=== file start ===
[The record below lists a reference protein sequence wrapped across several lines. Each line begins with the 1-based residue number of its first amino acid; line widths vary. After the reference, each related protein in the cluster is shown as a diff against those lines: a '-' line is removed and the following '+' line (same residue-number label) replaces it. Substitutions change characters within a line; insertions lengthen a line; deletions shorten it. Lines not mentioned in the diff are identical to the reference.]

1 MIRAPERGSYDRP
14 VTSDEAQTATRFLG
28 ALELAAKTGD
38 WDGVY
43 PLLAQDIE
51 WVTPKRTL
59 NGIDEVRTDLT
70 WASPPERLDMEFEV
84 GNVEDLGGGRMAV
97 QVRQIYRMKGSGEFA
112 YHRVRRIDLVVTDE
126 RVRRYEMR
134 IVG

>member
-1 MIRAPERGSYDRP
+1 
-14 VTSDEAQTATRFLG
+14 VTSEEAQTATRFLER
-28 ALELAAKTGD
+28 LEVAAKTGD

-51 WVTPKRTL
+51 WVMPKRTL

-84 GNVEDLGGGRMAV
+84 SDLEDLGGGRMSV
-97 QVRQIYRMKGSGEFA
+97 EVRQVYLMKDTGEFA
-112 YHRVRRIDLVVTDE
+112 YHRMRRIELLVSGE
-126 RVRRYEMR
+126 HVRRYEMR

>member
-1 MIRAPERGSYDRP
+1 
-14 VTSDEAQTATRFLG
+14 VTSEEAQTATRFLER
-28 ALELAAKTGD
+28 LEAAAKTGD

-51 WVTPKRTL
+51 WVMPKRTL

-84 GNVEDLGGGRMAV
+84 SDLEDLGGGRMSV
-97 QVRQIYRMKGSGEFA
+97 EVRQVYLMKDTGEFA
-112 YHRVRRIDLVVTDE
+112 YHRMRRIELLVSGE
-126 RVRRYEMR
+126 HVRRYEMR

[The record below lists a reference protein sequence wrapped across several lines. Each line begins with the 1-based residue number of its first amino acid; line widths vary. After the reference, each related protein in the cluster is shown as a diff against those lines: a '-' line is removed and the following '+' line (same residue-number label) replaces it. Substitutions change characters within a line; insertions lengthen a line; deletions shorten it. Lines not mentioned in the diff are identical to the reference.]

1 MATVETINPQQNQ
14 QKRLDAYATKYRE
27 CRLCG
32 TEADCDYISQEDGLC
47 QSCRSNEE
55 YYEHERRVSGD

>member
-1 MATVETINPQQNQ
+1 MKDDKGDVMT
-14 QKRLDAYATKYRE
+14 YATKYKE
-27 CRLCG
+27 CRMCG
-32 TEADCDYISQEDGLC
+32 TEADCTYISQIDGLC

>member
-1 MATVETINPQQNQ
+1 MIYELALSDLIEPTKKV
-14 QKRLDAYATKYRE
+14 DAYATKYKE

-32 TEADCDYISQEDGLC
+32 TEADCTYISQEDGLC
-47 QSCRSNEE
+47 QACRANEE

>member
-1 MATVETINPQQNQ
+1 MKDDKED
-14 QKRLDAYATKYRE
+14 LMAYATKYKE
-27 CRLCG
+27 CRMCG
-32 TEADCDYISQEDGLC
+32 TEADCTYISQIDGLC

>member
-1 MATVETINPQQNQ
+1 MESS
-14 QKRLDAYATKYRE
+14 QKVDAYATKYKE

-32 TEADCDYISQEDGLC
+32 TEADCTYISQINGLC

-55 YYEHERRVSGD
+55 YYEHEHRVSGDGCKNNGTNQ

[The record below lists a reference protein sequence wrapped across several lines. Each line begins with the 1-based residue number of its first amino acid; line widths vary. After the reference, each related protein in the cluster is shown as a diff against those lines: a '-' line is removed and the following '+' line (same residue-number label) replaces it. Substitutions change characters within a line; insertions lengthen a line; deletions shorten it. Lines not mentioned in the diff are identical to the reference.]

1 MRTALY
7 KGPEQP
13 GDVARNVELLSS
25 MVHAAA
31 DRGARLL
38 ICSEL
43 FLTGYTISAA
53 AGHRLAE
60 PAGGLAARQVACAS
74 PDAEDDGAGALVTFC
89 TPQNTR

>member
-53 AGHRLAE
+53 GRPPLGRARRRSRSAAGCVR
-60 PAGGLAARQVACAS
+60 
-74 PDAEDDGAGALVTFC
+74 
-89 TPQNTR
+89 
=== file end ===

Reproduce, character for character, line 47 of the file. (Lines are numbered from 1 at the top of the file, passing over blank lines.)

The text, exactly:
-126 RVRRYEMR